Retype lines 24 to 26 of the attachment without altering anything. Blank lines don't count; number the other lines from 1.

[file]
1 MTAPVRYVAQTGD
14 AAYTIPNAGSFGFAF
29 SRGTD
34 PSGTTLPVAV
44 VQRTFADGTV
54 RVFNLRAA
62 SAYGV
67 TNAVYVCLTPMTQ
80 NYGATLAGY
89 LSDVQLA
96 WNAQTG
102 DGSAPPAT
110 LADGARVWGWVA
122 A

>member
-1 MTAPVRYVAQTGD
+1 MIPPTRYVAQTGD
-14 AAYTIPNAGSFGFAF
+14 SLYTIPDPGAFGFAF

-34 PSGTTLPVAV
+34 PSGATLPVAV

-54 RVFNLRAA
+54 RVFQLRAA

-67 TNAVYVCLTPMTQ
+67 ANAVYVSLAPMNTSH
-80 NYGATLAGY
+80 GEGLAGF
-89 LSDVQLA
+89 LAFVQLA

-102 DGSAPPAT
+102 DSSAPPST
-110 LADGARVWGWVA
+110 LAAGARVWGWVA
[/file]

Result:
-67 TNAVYVCLTPMTQ
+67 ANAVYVSLAPMNTSH
-80 NYGATLAGY